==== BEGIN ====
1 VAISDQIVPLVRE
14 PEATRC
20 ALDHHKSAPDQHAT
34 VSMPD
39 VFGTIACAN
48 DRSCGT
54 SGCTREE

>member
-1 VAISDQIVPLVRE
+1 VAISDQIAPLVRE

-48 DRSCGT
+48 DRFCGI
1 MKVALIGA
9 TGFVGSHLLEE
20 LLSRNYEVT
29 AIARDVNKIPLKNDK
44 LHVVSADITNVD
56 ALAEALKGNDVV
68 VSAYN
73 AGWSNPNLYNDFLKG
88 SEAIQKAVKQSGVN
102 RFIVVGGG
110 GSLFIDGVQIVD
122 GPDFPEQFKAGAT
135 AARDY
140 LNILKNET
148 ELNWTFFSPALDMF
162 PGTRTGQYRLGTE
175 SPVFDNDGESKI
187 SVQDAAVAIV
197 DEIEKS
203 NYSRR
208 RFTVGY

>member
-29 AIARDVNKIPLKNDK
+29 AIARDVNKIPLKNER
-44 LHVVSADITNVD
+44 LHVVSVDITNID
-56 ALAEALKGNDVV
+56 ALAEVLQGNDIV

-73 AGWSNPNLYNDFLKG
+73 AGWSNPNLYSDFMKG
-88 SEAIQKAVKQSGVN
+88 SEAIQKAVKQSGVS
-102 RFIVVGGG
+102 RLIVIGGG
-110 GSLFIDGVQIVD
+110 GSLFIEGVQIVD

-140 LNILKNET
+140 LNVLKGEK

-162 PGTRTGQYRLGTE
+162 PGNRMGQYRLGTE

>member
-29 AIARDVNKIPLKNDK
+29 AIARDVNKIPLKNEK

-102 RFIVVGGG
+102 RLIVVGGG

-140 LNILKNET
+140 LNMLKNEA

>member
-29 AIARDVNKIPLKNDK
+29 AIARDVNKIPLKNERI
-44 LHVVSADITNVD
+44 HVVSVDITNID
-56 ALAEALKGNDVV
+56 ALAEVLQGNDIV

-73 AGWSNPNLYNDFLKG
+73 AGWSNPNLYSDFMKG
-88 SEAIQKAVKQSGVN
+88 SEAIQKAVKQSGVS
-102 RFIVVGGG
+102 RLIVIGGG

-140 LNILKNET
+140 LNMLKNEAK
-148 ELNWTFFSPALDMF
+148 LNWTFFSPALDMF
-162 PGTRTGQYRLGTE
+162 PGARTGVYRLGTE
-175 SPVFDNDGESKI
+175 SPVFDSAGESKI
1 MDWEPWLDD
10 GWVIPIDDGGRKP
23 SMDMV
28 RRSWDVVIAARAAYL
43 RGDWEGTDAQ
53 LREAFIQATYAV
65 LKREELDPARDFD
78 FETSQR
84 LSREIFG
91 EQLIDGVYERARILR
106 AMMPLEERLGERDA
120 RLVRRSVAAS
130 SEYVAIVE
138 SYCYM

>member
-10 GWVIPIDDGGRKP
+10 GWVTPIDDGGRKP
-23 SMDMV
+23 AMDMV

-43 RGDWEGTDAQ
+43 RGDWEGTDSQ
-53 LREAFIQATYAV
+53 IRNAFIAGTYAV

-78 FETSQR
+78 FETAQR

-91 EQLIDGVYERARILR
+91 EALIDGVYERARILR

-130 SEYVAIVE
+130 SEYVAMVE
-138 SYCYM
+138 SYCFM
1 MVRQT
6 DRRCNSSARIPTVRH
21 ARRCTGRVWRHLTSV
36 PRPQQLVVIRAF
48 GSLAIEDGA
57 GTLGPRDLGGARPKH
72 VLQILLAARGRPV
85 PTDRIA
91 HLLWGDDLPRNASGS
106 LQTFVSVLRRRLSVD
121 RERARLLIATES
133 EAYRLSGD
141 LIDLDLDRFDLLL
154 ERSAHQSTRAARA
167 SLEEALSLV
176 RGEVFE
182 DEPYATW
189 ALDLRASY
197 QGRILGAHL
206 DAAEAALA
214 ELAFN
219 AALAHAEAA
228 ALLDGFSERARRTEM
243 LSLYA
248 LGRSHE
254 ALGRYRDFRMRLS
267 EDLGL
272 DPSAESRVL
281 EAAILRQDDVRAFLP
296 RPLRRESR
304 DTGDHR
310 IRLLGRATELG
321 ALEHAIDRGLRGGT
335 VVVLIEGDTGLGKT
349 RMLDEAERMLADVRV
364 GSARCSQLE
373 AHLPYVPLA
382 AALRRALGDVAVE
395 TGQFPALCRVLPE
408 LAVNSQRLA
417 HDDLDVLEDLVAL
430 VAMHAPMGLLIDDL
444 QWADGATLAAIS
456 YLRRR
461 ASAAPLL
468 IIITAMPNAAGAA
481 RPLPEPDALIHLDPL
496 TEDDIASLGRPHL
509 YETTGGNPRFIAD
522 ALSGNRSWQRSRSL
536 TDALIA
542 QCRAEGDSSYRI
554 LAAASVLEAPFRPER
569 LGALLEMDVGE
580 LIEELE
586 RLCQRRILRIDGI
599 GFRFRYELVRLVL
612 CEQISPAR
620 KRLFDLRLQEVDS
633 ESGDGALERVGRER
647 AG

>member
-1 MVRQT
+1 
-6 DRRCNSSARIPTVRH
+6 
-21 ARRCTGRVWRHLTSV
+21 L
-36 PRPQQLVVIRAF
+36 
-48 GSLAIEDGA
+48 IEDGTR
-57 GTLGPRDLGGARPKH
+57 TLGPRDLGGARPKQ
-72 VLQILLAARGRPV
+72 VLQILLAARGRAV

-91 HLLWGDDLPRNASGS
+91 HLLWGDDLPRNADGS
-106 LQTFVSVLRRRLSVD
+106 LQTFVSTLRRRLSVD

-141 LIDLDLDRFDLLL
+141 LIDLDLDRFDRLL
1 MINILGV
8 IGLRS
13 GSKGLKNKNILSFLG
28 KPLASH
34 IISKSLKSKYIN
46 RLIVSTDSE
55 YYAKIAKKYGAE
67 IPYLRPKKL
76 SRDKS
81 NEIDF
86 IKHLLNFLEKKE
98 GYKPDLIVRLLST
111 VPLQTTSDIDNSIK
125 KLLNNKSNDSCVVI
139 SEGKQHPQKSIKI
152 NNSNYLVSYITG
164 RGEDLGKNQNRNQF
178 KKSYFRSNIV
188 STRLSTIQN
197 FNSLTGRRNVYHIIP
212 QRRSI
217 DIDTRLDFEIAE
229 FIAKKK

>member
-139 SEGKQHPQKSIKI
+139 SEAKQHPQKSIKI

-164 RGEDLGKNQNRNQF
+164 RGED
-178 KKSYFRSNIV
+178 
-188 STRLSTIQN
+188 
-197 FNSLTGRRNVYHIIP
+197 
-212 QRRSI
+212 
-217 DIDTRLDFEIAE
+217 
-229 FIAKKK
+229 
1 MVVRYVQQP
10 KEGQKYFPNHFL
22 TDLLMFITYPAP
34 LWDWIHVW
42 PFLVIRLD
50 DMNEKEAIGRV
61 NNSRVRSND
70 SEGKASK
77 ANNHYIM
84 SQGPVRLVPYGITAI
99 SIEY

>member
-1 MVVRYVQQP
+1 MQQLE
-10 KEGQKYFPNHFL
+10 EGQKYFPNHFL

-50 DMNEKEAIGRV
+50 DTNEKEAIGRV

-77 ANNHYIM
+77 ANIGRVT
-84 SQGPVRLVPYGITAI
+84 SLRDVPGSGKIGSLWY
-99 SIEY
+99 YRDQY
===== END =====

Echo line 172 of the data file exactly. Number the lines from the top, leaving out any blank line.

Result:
647 AG